Shiloh (Pittsburg Landing), TN
April 6-7, 1862
Dawn April 6. Looking west from Union line at eastern end of Fraley Field. Federal scouts entered field at eastern end discovered vanguard of Confederate army at the western end of field moving north, left to right. Confederate skirmishers fired and fell back to wood line.
Dawn April 6. Union scouts and reinforcements withdrew northeast from Fraley Field to here in Seay Field, moving left to right.
Early Morning April 6. Federals withdrew again and formed a line here in woods east of Seay Field, facing southwest, left. This line only lasted a few minutes before being overrun.
Mid-Morning April 6. Looking northeast at Rea Springs Road. Initially part of the Federal encampment, Federal forces were pushed back from the south to here, where they realigned amongst their campsites, forming the central part of the Federal line. After some resistance the Confederates would force them to withdraw again back through the woods to the Hornetís Nest.
Mid-Morning April 6. Site of Shiloh Church on east side of Corinth Road. Battle swirled around the church as Federals on the right under General William Sherman attempted to hold off Confederate attacks from the south, right.
Late Morning April 6. Looking southeast along Sunken Road, Hornetís Nest, from Federal right flank at Corinth-Pittsburg Road. Confederates would attack from the right.
Early Afternoon April 6. Looking southwest from Hornetís Nest, over a 4-hour period the Confederates, including Louisiana troops of Gibsonís Brigade, made at least 11 attacks here and farther to the left in an attempt to break the strong Federal defensive position.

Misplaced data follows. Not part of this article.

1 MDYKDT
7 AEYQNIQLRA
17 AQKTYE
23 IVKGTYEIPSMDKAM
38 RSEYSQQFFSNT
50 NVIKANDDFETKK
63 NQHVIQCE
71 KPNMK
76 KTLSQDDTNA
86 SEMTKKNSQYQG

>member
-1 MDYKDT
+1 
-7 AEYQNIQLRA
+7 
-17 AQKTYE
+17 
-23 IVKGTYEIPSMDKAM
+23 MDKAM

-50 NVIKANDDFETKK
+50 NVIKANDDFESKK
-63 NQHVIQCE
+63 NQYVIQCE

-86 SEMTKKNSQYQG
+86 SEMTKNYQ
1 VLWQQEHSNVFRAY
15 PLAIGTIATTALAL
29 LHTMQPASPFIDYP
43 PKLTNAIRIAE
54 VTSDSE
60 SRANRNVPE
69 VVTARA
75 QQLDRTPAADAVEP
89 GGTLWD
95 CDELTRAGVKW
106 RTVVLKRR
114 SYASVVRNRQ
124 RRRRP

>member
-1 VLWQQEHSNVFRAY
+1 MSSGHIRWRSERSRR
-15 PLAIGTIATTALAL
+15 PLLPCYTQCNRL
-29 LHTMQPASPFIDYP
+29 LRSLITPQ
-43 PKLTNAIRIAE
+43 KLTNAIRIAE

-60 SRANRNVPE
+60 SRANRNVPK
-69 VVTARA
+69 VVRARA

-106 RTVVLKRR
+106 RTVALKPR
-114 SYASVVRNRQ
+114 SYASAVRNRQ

Mid-Afternoon April 6. Looking north behind Union position in Peach Orchard. Confederate General Albert Johnston led a Confederate charge here against the east end of Hornetís Nest. The attack was repulsed.
Mid-Afternoon April 6. Site of the mortal wounding of General Johnston, south of Peach Orchard. The ground within the forest to rear of marker dips to form a protective cove where Johnston was taken and died.
Late Afternoon April 6. Confederate General Daniel Ruggles assembled 62 guns along ridge south of Hornetís Nest in an attempt to weaken Federal resistance.
Late Afternoon April 6. Looking north towards west end of Hornetís Nest from Confederate position. After the Confederate bombardment against Hornetís Nest, infantry attacked again against the dwindling Federal defenders.
Early Evening April 6. Looking west at center of Hornetís Nest. With Confederate flanking attacks reducing the Hornetís Nest, the remaining Federals that had not withdrawn were forced to surrender.
Early Evening April 6. Looking west from near Pittsburg Landing. While the Confederates concentrated on the Hornetís Nest, Federal General Ulysses Grant assembled a final defensive line here. The Confederates would attack this end of the line late in the evening, only to be repulsed. Grant would start his assault the next morning from this position.
Evening April 6. While the battle moved north, right, towards Grantís final position near Pittsburg Landing, wounded Federal and Confederate soldiers aided each other here at Bloody Pond, north of Peach Orchard, left. Horses and men died in the shallow pond while drinking and bathing their wounds, turning the water red.
Night April 6-7. Looking east across Tennessee River at Pittsburg Landing. Through the night Federal General Don Buellís Army of the Ohio is transported to this side of the river to reinforce Grant.
Morning April 7. Looking north at Water Oaks Pond, just north of Shiloh Church along Corinth-Pittsburg Road. As the Confederates were pushed back to this position, they counterattacked back across the open ground to stop the Federal advance. But the Federals were too strong and by early afternoon the Confederates were forced to withdraw from the battlefield.
Photos and captions by Dave Comeau, September 1996
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